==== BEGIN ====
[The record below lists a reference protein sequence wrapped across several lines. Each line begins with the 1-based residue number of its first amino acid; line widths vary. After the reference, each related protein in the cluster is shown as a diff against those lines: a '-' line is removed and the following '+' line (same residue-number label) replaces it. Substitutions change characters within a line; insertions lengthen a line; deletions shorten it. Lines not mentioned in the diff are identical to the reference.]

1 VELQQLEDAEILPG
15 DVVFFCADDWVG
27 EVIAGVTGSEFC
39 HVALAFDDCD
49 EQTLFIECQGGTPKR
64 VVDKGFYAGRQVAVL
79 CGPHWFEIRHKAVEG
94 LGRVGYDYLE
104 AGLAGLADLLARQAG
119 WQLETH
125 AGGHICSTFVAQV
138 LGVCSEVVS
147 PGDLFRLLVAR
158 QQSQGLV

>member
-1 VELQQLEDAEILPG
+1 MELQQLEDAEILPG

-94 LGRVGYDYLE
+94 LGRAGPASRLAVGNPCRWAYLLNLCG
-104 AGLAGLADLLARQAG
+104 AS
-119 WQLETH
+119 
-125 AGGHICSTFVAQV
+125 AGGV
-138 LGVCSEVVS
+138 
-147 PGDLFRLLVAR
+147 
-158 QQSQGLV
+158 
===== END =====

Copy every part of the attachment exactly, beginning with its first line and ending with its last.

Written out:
[The record below lists a reference protein sequence wrapped across several lines. Each line begins with the 1-based residue number of its first amino acid; line widths vary. After the reference, each related protein in the cluster is shown as a diff against those lines: a '-' line is removed and the following '+' line (same residue-number label) replaces it. Substitutions change characters within a line; insertions lengthen a line; deletions shorten it. Lines not mentioned in the diff are identical to the reference.]

1 VELQQLEDAEILPG
15 DVVFFCADDWVG
27 EVIAGVTGSEFC
39 HVALAFDDCD
49 EQTLFIECQGGTPKR
64 VVDKGFYAGRQVAVL
79 CGPHWFEIRHKAVEG
94 LGRVGYDYLE
104 AGLAGLADLLARQAG
119 WQLETH
125 AGGHICSTFVAQV
138 LGVCSEVVS
147 PGDLFRLLVAR
158 QQSQGLV

>member
-1 VELQQLEDAEILPG
+1 MELQQLEDAEILPG

-94 LGRVGYDYLE
+94 LGRAGPASRLAVGNPCRWAYLLNLCG
-104 AGLAGLADLLARQAG
+104 AS
-119 WQLETH
+119 
-125 AGGHICSTFVAQV
+125 AGGV
-138 LGVCSEVVS
+138 
-147 PGDLFRLLVAR
+147 
-158 QQSQGLV
+158 